There were some huge variances from the books that bothered me (the shape of the maze and Thomas and Teresa’s lack of telepathy, among others), but I bet if you haven’t read the books it wouldn’t affect your enjoyment of the film because you didn’t know what you were missing out on. I was looking forward to the cliff, but was okay with it not being there. I was not a fan of the big exposition-filled monologue at the end of the film. The movie was hugely entertaining leading up until that, and then it just felt like someone was sitting you down and explaining all this stuff you had absolutely no idea about if you haven’t read the books. But for the people who have read the books, it’s adding insult to injury by not using better plot devices to foreshadow what’s going on outside of the Maze.

Although I wasn’t a fan of The Scorch Trials or The Death Cure, I will see the latter films in this series. (I know The Scorch Trials is already in production…) I don’t watch Teen Wolf, but some of my friends do and have told me repeatedly of their infatuation with O’Brien.

I get it now.

This is Where I Leave You

A cast that strong deserved an infinitely better script than what they had to work with. I haven’t read the book from which this film was based on, but I think I probably would have liked it better just because it felt like the movie was missing something meaningful.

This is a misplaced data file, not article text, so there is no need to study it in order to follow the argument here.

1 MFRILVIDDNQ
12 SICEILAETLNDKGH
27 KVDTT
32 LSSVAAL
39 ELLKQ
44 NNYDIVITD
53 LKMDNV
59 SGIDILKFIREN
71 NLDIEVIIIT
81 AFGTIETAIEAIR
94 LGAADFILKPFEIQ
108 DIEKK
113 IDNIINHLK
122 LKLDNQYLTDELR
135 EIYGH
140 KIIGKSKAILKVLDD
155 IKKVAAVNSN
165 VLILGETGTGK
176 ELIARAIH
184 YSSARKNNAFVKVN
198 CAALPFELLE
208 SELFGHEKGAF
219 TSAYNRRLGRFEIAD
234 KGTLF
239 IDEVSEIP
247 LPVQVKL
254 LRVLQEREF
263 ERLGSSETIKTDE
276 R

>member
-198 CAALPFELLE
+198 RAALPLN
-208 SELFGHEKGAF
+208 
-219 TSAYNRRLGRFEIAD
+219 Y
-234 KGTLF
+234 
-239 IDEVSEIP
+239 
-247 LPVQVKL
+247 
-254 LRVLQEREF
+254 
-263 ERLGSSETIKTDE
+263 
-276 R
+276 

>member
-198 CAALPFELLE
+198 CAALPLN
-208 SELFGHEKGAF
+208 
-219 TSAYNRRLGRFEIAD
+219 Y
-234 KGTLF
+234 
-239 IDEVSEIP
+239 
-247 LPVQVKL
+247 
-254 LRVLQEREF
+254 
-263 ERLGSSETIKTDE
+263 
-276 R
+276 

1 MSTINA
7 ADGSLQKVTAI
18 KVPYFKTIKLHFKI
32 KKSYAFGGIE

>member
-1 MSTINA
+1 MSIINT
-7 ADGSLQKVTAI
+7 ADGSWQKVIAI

Four siblings and their mother gather to sit Shiva after the father/husband die (even though they don’t actively practice Judaism). Everyone’s got some sort of problem or secret going on in their personal lives – all stemming from relationship issues. It seems that just about everyone is unhappy, so they cheat on their SO or get cheated on by their SO or want to get pregnant or blah blah blah.

I am so sick of movies and shows that use cheating on people as a main plot point. Like, seriously? Maybe this is just me being naïve, but is that really a plot point that a majority of people can relate to? I know that I rarely side with a character that cheats. To me, that’s a cowardly way out of one’s problems and often causes even more problems later on. WHY CAN’T PEOPLE JUST TALK TO EACH OTHER? Hash out your problems instead of just screwing someone who isn’t your SO. You’re unhappy in your relationship? THEN TALK TO YOUR SIGNIFICANT OTHER AND DEAL WITH IT LIKE A FRIGGIN ADULT.